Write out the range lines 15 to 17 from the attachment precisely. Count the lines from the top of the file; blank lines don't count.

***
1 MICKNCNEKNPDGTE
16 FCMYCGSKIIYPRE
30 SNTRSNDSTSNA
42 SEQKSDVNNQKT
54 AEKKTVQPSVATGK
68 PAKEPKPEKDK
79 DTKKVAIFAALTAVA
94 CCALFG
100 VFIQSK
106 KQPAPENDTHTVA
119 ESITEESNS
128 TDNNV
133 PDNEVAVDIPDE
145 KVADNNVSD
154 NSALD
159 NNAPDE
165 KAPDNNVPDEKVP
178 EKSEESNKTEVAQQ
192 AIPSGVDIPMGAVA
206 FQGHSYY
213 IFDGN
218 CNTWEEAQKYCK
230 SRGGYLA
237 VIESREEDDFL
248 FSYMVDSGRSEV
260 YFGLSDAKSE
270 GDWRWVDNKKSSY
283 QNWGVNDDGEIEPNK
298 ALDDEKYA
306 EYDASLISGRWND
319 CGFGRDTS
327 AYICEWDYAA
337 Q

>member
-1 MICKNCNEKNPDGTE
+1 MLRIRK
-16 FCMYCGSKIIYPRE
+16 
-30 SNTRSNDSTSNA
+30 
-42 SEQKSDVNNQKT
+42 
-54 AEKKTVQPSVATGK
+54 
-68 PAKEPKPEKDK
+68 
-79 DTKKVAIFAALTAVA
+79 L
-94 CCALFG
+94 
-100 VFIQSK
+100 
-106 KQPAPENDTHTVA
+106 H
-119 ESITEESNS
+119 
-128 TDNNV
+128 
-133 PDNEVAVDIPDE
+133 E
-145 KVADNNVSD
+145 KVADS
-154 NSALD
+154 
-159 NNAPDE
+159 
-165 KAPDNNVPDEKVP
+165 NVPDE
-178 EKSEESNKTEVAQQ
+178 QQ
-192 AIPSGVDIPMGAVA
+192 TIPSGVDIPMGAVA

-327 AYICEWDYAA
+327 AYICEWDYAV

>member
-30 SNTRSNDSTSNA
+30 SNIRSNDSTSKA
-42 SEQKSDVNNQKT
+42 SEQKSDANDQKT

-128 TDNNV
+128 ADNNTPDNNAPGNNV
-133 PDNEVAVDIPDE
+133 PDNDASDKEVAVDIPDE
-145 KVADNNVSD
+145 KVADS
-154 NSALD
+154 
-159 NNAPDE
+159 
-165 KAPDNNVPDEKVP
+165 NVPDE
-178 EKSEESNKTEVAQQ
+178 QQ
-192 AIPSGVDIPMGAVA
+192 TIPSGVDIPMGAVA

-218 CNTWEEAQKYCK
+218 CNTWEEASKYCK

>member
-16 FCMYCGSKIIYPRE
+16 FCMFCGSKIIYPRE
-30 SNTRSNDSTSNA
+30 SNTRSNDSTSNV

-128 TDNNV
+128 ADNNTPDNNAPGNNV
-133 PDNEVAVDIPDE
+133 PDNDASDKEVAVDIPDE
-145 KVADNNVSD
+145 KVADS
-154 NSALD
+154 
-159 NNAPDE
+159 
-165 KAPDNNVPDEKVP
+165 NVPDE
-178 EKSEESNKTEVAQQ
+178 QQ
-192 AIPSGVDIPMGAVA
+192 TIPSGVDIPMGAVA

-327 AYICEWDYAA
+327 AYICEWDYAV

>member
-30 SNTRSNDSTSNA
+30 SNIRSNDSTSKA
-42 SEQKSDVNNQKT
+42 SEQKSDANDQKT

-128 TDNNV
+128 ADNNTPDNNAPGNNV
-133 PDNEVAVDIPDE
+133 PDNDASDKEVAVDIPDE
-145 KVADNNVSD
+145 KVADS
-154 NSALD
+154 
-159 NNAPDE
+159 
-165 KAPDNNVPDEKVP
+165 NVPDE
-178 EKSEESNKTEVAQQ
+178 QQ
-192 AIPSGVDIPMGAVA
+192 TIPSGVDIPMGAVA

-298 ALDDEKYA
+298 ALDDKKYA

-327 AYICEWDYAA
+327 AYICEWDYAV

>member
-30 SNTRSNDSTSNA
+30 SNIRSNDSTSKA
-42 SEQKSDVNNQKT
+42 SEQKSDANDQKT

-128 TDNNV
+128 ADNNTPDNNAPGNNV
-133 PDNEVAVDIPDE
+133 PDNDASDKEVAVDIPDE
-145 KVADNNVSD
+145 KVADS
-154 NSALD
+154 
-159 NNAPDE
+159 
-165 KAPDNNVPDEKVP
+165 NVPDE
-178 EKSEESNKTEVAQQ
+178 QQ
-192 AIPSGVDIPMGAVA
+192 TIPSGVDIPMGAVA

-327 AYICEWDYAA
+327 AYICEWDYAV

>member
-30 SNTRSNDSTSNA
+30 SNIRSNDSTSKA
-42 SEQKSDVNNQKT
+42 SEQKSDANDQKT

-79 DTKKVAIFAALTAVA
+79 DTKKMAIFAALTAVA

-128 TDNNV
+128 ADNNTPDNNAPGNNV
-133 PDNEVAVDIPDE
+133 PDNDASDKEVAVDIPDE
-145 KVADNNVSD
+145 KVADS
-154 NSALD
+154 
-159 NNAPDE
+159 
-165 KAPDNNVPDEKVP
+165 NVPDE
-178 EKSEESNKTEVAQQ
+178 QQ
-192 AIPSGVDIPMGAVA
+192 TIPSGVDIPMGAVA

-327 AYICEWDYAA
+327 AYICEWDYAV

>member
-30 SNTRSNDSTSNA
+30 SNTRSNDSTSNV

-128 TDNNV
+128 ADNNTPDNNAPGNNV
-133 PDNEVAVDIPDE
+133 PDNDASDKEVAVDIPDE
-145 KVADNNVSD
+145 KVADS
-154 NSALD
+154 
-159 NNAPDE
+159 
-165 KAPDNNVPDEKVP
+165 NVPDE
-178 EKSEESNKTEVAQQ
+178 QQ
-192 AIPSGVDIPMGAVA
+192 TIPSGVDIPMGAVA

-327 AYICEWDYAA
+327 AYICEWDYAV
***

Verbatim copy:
154 NSALD
159 NNAPDE
165 KAPDNNVPDEKVP